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Enterovirus D68

Enteroviruses (EV) are members of the Picornaviridae family. The genus Enterovirus includes four species, A through D, that are known to infect humans. Human enterovirus D68 (EV-D68) is a unique enterovirus that shares epidemiologic and biologic features with human rhinoviruses. EV-D68 causes acute respiratory illness in young children and adolescents. Typical signs and symptoms include cough, nasal congestion, wheezing, and dyspnea. EV-D68 infection can exacerbate asthma/reactive airway disease. Some cases have been severe enough to require hospitalization. 

EV D68 was first isolated in California in 1962 from children with bronchiolitis and pneumonia. EV-D68 infections have occurred biennially in the United States during 2014, 2016, and 2018, primarily in late summer and fall. EV-D68 levels were lower than expected in 2020, potentially because of implementation of COVID19 mitigation measures such as wearing face masks, enhanced hand hygiene, and physical distancing.

EV-D68 is associated with acute flaccid myelitis (AFM). Providers should have a high index of clinical suspicion for AFM in children with a recent history of respiratory illness who develop acute flaccid limb weakness. Children with AFM can experience rapid progression of weakness and should be promptly hospitalized. These patients should also be tested for poliovirus because of the clinical similarity to acute flaccid paralysis caused by poliovirus infection.

More recent studies have confirmed that EV-D68 can directly infect spinal cord neurons. The photomicrograph shows neurons containing red-staining enterovirus D68 RNA.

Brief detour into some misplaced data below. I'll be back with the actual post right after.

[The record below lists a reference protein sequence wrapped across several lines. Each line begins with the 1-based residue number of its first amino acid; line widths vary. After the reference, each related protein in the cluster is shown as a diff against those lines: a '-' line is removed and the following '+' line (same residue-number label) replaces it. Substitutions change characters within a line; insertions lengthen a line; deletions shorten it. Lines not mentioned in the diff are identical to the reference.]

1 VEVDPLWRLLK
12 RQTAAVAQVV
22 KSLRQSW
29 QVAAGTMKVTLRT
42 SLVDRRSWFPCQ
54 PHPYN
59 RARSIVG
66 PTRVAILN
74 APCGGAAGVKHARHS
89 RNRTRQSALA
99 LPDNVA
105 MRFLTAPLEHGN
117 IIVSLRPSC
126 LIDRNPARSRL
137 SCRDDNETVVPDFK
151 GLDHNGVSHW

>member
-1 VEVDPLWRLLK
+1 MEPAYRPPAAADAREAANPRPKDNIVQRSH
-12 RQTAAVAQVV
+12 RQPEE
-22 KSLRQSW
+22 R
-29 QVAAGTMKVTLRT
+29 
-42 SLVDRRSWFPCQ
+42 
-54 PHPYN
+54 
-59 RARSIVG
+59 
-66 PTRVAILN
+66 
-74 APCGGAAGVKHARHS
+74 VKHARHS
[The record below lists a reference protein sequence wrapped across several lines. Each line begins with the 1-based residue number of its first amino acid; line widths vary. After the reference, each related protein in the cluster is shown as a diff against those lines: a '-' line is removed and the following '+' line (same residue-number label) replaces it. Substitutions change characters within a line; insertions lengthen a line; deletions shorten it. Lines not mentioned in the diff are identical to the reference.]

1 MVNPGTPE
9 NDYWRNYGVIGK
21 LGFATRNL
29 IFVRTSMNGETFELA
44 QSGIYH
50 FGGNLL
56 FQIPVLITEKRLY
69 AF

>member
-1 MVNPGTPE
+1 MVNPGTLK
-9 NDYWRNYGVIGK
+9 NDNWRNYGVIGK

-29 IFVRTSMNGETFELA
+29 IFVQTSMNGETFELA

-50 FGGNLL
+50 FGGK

Cytolytic CD8+ T cells proliferate to kill virus infected cells. Sometimes, a robust immune response also damages surrounding neurons that are not infected. Damaged neurons are not able to regenerate. 

Most hospital laboratories perform qualitative molecular tests for enterovirus that do not differentiate the type of enterovirus causing an infection. Real time PCR multi-pathogen detection systems such as the Luminex xTAG RVP and Idaho Technologies FilmArray Respiratory Panel incorporate broadly reactive primers that amplify RNA from human rhinoviruses and enteroviruses. Results are reported as "Entero-Rhinovirus" or "Human Rhinovirus/Enterovirus". CDC has developed a real-time reverse transcription–polymerase chain reaction for EV-D68. Partial sequencing of the HEV68 structural protein genes, VP4-VP2 or VP1 is considered to be the gold standard method of detection. 

EV-D68 is often detected in respiratory specimens of patients with AFM, but rarely detected in their cerebrospinal fluid. Enterovirus infections, including EV-D68, are not reportable in the United States, but providers should immediately report AFM cases to local and state health departments.

Specimen requirement is a nasopharyngeal swab transported in M6 viral media.


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